Types of Thermostats
Homeowners now have more thermostat choices than ever. Which thermostat you choose usually comes down to personal preference. The three basic types of thermostats available today are:
- Manual. A manual thermostat is your least expensive choice and the most straightforward to operate. Modern versions come with LED screens and a few buttons that let you raise and lower the indoor temperature.
- Programmable. Programmable thermostats take heating and cooling your home one step further, allowing you to set heating and cooling schedules based on activity in your house. For instance, you can schedule the furnace or AC to come on at 7 a.m. on weekdays, turn off during the day, and then come back on shortly before everyone gets home.
- Smart/Wi-Fi enabled. The newest type on the market, you can control a smart thermostat from any mobile device. Many learn your daily habits, so there’s less programming as time goes by. Along with remote energy management, many also feature encryption coding, climate adaptation, and keyboard locks.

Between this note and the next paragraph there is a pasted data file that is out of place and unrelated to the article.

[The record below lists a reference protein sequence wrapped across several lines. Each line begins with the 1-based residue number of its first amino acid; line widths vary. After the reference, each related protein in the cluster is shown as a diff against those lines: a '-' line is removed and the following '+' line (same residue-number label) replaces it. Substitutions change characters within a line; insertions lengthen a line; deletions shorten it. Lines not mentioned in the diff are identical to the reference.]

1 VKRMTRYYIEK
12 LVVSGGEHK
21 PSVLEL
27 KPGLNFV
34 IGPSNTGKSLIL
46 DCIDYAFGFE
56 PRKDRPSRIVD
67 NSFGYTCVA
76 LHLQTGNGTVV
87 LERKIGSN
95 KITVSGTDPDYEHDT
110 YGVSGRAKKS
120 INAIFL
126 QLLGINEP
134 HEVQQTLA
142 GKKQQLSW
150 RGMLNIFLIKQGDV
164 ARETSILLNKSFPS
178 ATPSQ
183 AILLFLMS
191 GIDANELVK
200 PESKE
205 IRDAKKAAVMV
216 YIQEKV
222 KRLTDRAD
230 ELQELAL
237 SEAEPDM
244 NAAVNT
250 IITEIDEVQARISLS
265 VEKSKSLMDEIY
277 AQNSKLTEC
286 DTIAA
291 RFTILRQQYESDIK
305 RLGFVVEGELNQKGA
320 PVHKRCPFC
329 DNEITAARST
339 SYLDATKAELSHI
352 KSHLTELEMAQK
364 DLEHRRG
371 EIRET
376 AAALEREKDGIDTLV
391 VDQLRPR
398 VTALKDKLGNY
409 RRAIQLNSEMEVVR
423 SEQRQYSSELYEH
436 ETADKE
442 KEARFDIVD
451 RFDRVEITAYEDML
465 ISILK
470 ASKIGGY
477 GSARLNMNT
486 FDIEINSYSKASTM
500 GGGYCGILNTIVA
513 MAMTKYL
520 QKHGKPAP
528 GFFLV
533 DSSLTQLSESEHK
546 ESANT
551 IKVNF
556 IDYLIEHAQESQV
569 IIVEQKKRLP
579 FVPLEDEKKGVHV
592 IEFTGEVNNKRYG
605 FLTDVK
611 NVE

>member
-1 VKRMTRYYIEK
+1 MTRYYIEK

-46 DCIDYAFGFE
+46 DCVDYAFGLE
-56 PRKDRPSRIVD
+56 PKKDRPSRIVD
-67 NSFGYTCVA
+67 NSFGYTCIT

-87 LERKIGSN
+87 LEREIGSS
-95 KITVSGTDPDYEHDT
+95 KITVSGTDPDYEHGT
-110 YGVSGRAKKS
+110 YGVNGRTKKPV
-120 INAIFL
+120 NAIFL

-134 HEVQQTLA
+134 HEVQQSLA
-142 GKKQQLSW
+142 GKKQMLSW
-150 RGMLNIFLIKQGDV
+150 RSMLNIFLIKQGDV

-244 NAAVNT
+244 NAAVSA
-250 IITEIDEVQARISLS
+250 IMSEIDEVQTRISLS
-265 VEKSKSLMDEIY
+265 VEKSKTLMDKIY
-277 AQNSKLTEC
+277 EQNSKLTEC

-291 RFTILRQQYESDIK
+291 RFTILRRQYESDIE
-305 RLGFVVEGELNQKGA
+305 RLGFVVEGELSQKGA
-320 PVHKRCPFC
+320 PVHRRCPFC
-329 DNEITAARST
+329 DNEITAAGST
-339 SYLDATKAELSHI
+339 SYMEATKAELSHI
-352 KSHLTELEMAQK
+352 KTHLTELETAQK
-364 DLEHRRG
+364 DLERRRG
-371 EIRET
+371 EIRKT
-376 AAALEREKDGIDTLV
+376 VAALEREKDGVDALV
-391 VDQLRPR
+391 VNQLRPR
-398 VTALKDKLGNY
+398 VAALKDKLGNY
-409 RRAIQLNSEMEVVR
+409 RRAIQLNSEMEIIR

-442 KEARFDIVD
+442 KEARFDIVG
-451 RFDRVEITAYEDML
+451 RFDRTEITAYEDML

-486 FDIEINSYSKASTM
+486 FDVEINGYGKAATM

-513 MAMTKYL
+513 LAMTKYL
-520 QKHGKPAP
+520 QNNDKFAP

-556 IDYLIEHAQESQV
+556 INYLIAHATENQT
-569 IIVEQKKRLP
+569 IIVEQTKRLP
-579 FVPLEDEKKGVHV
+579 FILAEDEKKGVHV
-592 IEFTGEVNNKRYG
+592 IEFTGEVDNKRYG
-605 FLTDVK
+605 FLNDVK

Some homeowners prefer to replace or install a thermostat themselves, but newer models often involve electrical work, which is best left to a professional.
You can trace many of your home’s HVAC system problems back to the thermostat. Sometimes, the thermostat is merely out of adjustment; other times, the batteries are dead. These are generally easy fixes. Four signs your thermostat isn’t working right and might need professional repair or replacement are:
- It has no power or is unresponsive.
- The heater, furnace, or air conditioner won’t turn on.
- Your heater or AC runs constantly and won’t switch off.
- The temperature displayed on the thermostat doesn’t match the indoor temp.
Fortunately, thermostats now have what’s called an “emergency heat” or EM mode. Many homeowners mistakenly believe they should switch to this mode when it gets really cold outside. The switch is actually for when your heating equipment stops working and you want to use a backup system.
Homes with an EM setting often have heat pumps as their primary heating source and backup gas, oil, or electric furnaces. EM heat should only be used in real emergencies, so you don’t get hit with exorbitant heating bills.
If you’re having issues with your thermostat, turn to the pros at Acosta for help! Call 704.665.5998 for repair services.